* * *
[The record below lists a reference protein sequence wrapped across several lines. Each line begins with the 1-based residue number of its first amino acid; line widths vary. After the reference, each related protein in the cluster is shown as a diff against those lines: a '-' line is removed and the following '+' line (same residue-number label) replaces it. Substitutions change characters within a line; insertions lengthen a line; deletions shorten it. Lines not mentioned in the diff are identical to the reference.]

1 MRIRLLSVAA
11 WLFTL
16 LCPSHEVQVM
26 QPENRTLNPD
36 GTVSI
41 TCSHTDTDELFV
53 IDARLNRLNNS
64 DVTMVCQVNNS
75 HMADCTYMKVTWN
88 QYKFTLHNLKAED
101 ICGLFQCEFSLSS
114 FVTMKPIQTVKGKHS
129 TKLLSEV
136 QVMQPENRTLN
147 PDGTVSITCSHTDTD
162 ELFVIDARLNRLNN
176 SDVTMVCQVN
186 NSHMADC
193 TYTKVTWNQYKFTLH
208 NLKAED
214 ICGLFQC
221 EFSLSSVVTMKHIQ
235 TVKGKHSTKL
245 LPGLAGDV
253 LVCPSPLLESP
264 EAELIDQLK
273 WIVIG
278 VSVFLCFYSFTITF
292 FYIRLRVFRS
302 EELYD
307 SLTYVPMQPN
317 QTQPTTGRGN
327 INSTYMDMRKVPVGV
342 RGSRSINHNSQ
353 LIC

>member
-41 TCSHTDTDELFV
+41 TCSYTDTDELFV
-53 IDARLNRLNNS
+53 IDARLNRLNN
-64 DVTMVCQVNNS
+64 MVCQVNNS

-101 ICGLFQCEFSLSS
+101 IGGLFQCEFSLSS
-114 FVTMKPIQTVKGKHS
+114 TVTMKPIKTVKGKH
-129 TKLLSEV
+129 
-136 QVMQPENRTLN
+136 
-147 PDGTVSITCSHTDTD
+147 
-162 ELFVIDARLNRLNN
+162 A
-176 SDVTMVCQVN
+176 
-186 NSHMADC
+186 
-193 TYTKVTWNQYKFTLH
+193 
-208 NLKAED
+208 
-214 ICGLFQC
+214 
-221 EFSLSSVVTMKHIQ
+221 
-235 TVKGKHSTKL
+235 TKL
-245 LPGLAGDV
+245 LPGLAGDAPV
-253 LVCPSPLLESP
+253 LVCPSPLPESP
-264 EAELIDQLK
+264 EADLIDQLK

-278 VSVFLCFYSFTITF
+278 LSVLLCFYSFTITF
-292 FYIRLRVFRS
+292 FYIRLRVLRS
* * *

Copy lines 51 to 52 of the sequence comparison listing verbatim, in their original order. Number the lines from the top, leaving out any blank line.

+136 
-147 PDGTVSITCSHTDTD